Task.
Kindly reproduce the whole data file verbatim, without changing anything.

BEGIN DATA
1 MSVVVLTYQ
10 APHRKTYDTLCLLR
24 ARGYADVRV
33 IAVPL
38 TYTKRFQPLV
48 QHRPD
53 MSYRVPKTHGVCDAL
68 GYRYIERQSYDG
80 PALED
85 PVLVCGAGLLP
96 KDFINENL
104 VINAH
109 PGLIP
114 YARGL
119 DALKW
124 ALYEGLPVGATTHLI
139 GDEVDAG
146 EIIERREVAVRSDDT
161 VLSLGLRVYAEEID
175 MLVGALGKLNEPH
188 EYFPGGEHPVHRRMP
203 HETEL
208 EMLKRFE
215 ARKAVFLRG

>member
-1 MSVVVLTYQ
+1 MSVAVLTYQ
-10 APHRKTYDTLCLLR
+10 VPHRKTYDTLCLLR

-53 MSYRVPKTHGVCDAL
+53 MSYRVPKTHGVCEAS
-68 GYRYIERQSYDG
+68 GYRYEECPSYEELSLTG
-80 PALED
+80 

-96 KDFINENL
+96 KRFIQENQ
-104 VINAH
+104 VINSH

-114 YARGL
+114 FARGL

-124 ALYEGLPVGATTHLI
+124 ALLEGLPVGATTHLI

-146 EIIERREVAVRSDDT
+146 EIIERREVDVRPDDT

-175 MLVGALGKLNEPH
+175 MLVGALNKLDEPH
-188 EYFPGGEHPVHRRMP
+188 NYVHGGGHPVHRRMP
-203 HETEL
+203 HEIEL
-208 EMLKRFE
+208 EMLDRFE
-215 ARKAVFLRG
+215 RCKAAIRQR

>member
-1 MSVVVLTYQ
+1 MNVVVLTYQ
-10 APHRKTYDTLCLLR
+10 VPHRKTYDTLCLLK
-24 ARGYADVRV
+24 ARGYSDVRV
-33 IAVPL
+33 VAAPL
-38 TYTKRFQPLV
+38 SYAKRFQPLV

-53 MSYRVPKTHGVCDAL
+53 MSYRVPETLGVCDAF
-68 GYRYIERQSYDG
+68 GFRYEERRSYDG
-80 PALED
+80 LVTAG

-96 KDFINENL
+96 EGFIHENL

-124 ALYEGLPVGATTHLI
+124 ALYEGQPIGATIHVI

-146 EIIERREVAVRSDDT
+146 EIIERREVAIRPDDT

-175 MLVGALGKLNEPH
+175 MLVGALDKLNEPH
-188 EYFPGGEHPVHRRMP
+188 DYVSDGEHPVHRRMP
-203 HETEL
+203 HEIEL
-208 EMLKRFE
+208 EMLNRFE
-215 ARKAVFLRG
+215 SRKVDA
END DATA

1 MSVVVLTYQ
10 APHRKTYDTLCLLR
24 ARGYADVRV
33 IAVPL
38 TYTKRFQPLV
48 QHRPD
53 MSYRVPKTHGVCDAL
68 GYRYIERQSYDG
80 PALED
85 PVLVCGAGLLP
96 KDFINENL
104 VINAH
109 PGLIP
114 YARGL
119 DALKW
124 ALYEGLPVGATTHLI
139 GDEVDAG
146 EIIERREVAVRSDDT
161 VLSLGLRVYAEEID
175 MLVGALGKLNEPH
188 EYFPGGEHPVHRRMP
203 HETEL
208 EMLKRFE
215 ARKAVFLRG

>member
-1 MSVVVLTYQ
+1 MSVAVLTYQ
-10 APHRKTYDTLCLLR
+10 VPHRKTYDTLCLLR

-53 MSYRVPKTHGVCDAL
+53 MSYRVPKTHGVCEAS
-68 GYRYIERQSYDG
+68 GYRYEECPSYEELSLTG
-80 PALED
+80 

-96 KDFINENL
+96 KRFIQENQ
-104 VINAH
+104 VINSH

-114 YARGL
+114 FARGL

-124 ALYEGLPVGATTHLI
+124 ALLEGLPVGATTHLI

-146 EIIERREVAVRSDDT
+146 EIIERREVDVRPDDT

-175 MLVGALGKLNEPH
+175 MLVGALNKLDEPH
-188 EYFPGGEHPVHRRMP
+188 NYVHGGGHPVHRRMP
-203 HETEL
+203 HEIEL
-208 EMLKRFE
+208 EMLDRFE
-215 ARKAVFLRG
+215 RCKAAIRQR

>member
-1 MSVVVLTYQ
+1 MNVVVLTYQ
-10 APHRKTYDTLCLLR
+10 VPHRKTYDTLCLLK
-24 ARGYADVRV
+24 ARGYSDVRV
-33 IAVPL
+33 VAAPL
-38 TYTKRFQPLV
+38 SYAKRFQPLV

-53 MSYRVPKTHGVCDAL
+53 MSYRVPETLGVCDAF
-68 GYRYIERQSYDG
+68 GFRYEERRSYDG
-80 PALED
+80 LVTAG

-96 KDFINENL
+96 EGFIHENL

-124 ALYEGLPVGATTHLI
+124 ALYEGQPIGATIHVI

-146 EIIERREVAVRSDDT
+146 EIIERREVAIRPDDT

-175 MLVGALGKLNEPH
+175 MLVGALDKLNEPH
-188 EYFPGGEHPVHRRMP
+188 DYVSDGEHPVHRRMP
-203 HETEL
+203 HEIEL
-208 EMLKRFE
+208 EMLNRFE
-215 ARKAVFLRG
+215 SRKVDA